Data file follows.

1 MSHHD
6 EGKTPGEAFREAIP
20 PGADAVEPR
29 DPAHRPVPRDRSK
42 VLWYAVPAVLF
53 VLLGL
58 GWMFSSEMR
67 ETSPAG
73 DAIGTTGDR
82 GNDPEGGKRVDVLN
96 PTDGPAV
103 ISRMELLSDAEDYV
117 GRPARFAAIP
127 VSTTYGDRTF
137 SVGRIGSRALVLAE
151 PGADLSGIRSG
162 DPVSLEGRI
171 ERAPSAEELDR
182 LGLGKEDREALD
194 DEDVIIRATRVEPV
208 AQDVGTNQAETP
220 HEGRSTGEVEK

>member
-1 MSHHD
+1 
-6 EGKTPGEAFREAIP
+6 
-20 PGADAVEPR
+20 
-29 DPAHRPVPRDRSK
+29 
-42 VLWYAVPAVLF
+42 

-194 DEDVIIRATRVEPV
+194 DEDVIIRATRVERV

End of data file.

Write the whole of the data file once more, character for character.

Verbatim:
1 MSHHD
6 EGKTPGEAFREAIP
20 PGADAVEPR
29 DPAHRPVPRDRSK
42 VLWYAVPAVLF
53 VLLGL
58 GWMFSSEMR
67 ETSPAG
73 DAIGTTGDR
82 GNDPEGGKRVDVLN
96 PTDGPAV
103 ISRMELLSDAEDYV
117 GRPARFAAIP
127 VSTTYGDRTF
137 SVGRIGSRALVLAE
151 PGADLSGIRSG
162 DPVSLEGRI
171 ERAPSAEELDR
182 LGLGKEDREALD
194 DEDVIIRATRVEPV
208 AQDVGTNQAETP
220 HEGRSTGEVEK

>member
-1 MSHHD
+1 
-6 EGKTPGEAFREAIP
+6 
-20 PGADAVEPR
+20 
-29 DPAHRPVPRDRSK
+29 
-42 VLWYAVPAVLF
+42 

-194 DEDVIIRATRVEPV
+194 DEDVIIRATRVERV